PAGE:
November 12, 2021 - Podcast

Episode 202—2022 economic forecast, and social-emotional learning

As 2022 nears, many questions have emerged about what to expect in the new year – including questions about the economy. Economists at the IU Kelley School of Business expect the U.S. and Indiana economies to remain somewhat resilient in 2022 amid challenges presented by COVID-19 and supply chain issues, but they say labor shortages will continue to be a major concern for many businesses. In fact, they say the U.S. economy may average only about 300,000 in added jobs each month, compared to an average rate of around 450,000 per month in the past 12 months. Bill Witte, author of the Kelley School’s U.S. forecast and associate professor emeritus of economics, says total employment remains 4.2 million below its pre-pandemic level. That deficit is not a result of deficient demand for labor, Witte says; rather, it reflects a severe decline in labor force participation. The labor market situation confounds other supply-side problems, he says, because building new capacity requires labor, both for construction and then eventually for staffing. The economists say Indiana, which has seen about 60,000 workers drop out of the labor force, will mirror the country, and most job gains in the state will be in services. Timothy Slaper, co-director of the Indiana Business Research Center, says they hope to see the workforce recover in Indiana by the end of 2022, but the economists say one sector of the labor market particularly expected to hamper economic output in Indiana is trucking. A national shortage leaves manufacturing-oriented states like Indiana in the middle of the supply-chain bottleneck, Slaper says. Moving beyond Indiana, the economists say the world economy is expected to expand by 4.9 percent in 2022, though growth will be uneven due to inequalities in countries’ vaccine access and the differences in their ability to provide fiscal and monetary stimulus to support the recovery.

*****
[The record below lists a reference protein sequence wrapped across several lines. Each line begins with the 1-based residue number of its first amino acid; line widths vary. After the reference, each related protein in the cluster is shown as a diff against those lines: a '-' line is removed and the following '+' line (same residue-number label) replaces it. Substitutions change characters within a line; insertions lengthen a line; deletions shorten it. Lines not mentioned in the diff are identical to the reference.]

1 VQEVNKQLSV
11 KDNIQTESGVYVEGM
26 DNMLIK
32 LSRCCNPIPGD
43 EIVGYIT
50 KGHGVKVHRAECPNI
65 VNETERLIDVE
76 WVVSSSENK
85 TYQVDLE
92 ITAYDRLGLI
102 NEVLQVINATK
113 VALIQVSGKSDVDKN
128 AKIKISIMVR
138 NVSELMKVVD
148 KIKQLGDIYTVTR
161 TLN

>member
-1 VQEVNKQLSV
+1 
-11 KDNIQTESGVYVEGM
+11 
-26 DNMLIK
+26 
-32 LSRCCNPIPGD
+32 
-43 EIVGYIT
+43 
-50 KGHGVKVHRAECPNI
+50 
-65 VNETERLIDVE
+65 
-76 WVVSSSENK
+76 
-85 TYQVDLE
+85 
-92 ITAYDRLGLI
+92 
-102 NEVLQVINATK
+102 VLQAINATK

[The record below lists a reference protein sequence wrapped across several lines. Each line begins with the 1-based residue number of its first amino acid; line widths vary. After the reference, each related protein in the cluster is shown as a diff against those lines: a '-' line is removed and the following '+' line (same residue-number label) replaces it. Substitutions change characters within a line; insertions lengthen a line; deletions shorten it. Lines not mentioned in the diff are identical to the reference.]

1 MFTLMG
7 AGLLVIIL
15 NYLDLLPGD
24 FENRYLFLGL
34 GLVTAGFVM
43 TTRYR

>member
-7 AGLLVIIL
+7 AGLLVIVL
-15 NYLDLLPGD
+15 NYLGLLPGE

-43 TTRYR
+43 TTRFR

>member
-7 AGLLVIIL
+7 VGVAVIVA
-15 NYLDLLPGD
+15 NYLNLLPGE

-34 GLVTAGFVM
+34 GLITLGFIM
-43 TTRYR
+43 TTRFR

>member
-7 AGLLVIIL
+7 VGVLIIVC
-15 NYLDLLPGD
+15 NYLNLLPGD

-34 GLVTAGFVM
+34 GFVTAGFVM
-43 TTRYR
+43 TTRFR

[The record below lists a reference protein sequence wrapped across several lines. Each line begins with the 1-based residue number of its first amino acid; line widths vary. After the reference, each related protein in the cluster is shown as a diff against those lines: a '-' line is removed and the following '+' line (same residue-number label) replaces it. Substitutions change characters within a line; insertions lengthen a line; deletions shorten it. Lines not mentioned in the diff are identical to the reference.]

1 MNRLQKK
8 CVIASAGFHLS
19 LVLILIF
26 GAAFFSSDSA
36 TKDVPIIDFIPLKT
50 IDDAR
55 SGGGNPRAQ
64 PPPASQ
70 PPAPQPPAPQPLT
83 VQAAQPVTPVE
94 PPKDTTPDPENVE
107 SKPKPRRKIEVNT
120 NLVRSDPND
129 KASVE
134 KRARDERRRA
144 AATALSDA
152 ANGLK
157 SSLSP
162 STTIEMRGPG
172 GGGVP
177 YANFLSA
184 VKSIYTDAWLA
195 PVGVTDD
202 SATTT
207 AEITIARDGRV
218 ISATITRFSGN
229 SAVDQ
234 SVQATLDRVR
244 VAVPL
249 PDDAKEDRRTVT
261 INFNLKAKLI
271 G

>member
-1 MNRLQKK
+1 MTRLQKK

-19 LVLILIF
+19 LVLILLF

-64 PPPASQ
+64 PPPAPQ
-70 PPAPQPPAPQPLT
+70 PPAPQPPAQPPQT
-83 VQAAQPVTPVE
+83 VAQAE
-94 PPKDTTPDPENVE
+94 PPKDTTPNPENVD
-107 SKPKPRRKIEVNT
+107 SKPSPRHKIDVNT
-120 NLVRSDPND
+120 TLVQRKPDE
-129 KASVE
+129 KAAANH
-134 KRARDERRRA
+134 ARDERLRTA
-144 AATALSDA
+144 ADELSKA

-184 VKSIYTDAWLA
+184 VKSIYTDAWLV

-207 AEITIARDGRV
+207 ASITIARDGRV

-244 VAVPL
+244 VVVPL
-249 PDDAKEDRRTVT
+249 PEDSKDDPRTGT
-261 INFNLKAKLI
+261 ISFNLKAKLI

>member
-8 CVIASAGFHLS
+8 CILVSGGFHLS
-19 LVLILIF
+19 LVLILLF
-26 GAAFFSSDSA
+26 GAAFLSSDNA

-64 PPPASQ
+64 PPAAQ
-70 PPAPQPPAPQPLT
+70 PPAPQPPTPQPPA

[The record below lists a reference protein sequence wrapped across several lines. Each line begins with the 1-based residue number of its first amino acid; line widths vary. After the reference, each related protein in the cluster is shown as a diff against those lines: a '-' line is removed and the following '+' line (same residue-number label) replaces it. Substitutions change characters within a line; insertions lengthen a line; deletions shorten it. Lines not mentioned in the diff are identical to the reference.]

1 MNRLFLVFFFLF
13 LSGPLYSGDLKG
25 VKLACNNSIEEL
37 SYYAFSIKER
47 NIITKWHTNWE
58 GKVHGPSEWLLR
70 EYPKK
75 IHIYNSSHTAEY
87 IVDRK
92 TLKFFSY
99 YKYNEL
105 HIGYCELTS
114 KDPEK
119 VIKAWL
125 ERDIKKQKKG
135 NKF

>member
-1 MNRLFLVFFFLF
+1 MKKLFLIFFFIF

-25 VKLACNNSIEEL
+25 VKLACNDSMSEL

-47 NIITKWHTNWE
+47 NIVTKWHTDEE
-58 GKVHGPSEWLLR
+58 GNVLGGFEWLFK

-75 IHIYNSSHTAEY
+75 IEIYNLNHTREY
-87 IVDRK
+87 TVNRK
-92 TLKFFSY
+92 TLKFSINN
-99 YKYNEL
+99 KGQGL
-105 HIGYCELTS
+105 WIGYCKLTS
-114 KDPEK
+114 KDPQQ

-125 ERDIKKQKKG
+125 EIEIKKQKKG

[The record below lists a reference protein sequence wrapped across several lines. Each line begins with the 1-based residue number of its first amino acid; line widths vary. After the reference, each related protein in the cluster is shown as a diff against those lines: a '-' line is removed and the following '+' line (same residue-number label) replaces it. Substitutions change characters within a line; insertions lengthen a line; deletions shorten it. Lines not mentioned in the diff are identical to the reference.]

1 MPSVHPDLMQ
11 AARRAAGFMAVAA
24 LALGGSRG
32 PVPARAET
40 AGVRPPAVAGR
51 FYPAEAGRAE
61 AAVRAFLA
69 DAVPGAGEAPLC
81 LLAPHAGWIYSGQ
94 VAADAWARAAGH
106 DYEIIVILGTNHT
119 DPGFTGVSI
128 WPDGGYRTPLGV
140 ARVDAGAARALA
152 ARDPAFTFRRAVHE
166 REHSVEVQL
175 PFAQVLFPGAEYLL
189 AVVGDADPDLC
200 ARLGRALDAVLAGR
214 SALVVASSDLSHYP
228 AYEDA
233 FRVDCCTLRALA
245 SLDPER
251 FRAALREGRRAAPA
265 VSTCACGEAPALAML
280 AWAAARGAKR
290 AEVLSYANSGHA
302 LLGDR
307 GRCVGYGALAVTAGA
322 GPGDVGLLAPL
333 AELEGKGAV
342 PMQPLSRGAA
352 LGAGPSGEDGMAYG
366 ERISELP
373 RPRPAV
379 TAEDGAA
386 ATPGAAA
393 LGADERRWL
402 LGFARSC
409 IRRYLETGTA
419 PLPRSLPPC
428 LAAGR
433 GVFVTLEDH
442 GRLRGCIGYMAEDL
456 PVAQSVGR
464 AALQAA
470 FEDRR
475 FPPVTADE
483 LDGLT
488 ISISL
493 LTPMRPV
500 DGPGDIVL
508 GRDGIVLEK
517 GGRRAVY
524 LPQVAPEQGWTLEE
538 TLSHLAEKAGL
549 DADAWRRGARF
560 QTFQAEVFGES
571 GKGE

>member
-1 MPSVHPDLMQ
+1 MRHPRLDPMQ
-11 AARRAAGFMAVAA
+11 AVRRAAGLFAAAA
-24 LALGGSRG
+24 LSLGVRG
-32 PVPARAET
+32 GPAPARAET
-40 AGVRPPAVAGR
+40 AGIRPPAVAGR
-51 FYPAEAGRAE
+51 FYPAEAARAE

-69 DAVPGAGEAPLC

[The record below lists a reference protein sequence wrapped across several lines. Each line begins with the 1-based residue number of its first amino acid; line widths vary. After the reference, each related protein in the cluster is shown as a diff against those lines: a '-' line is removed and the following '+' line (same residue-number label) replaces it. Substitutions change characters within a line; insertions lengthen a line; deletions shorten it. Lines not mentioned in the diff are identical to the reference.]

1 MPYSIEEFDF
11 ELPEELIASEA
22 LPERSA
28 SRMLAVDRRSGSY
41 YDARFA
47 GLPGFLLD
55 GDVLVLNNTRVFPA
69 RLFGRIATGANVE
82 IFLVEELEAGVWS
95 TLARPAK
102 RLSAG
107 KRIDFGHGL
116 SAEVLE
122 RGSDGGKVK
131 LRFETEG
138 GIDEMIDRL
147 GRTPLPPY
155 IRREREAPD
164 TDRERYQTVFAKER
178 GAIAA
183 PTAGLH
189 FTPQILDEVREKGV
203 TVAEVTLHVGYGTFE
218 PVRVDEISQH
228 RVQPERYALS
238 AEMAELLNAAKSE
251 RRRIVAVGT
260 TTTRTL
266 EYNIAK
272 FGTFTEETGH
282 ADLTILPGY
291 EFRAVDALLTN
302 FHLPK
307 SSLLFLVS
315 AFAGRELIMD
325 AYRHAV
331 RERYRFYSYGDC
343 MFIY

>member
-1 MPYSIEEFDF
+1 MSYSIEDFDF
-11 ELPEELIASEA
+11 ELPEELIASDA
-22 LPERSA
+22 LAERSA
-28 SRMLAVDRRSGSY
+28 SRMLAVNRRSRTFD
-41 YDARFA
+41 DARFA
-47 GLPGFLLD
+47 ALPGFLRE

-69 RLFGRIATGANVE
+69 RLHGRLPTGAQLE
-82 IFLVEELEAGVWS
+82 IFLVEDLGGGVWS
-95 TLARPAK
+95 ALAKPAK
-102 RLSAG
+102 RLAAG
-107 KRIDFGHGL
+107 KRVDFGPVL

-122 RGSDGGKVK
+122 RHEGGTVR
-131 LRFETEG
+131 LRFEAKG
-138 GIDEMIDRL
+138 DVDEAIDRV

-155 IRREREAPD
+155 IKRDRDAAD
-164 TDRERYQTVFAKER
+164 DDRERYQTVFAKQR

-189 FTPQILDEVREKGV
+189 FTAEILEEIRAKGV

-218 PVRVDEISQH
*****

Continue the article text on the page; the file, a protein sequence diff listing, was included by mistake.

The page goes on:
In other news, social-emotional learning is the process through which young people develop self-awareness, manage emotions, show empathy, establish and maintain healthy relationships, and make responsible decisions. However, its use in schools has been under debate by some parents and activist groups. IU research scholar Dr. Sandy Washburn says the major concerns brought up about social-emotional learning are rooted in misinformation. She says it does not teach kids what values to have, but rather, helps them identify and manage emotions and strategies to deal with stress, helps them learn how to work better with their peers, and how to better understand themselves and others. For example, social-emotional skill lessons for very young children include learning how their senses help them learn, such as ears listening and eyes watching, and how they can notice becoming distracted and re-focus their attention. Lessons for teens include identifying causes of stress and anxiety and recognizing their own reactions, such as how their body feels when stressed and what thoughts and emotions arise when they are stressed? Washburn says to address parents’ worry about the use of social-emotional learning in their child’s school, it is important for teachers to explain what it looks like and how it benefits all students in the short and long term. She says there is an extensive amount of research showing the benefits of social-emotional learning, and in fact, most drug and alcohol misuse prevention programming recommends helping individuals become competent with social-emotional skills.